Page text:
If you haven't been to this area then you must, lots of very fine gardens to visit.

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    2. Rosemary, your blog posts have provided me with a wonderful new map of "must sees" in the UK, thank you!

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    3. I have a couple more posts on this series Rosemary which I hope you will enjoy seeing - churches, cottages and tombs!!!

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  6. I love these photos - something so quintessentially English about them. Love those tiles too!
    June

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    1. Yes, I don't think it could be mistaken for anywhere else.

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  7. How beautiful! One looks at all that stonework and has a good sense of the many years it took to clear land. The hedges are spectacular, but my eye went to that simple Gothic fence. Do you think it would be missed if it was brought here?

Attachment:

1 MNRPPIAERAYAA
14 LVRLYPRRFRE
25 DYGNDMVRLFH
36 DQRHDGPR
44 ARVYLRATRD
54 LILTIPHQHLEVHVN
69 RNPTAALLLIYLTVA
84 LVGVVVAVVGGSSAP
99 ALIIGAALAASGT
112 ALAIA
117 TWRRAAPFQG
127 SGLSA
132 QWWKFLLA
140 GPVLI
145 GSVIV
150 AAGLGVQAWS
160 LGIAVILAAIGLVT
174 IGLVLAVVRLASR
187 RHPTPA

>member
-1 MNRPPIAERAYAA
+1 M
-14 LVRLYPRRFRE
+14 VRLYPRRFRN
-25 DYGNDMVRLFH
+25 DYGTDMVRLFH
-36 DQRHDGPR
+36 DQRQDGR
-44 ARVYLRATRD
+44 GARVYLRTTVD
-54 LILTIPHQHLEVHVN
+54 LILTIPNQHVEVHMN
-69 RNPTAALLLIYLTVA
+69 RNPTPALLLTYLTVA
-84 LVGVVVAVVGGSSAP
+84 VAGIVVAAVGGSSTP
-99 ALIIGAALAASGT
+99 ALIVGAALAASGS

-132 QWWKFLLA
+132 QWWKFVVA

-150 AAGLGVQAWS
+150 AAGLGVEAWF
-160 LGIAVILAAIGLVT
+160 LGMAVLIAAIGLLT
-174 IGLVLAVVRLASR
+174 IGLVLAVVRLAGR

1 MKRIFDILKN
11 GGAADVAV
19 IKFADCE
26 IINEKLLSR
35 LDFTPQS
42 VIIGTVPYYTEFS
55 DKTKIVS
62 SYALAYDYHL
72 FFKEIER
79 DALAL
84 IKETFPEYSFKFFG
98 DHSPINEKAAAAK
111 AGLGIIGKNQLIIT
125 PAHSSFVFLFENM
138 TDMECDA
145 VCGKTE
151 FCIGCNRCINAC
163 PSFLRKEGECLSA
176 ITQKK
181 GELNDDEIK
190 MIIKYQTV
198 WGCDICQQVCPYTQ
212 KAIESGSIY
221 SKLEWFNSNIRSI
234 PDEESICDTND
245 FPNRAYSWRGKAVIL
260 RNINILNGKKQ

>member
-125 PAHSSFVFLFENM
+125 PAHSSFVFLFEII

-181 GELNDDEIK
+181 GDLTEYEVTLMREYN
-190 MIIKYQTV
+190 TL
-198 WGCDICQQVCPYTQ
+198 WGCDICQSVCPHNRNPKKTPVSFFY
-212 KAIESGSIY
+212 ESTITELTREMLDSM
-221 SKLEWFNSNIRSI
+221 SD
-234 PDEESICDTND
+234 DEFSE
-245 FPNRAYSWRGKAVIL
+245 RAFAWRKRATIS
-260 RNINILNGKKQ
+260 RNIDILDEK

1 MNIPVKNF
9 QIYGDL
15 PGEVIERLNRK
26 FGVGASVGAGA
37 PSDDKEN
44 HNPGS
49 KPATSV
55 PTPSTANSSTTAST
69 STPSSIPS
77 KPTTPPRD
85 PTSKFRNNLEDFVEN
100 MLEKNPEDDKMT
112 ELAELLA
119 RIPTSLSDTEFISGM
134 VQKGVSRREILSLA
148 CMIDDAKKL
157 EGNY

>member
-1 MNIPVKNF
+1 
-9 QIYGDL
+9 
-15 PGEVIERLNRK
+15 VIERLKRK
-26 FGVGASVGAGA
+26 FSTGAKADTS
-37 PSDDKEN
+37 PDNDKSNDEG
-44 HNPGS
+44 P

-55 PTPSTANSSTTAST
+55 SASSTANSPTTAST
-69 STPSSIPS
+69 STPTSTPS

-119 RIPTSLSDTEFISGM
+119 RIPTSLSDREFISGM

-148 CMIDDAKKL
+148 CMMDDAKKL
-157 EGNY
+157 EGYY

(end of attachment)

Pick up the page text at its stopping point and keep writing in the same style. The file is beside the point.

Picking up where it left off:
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    1. Dear Mark - in the next post in the series I am sure you will probably find a little bit more of your passion for gothic, so better wait a while.

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  8. These stone buildings are so beautiful. You’ve introduced many places you traveled, but I think Cotswolds is the best in terms of beauty in harmony and simplicity. I’d like to wait for a bus at these bus shelters in person. How often do the buses run?

    Yoko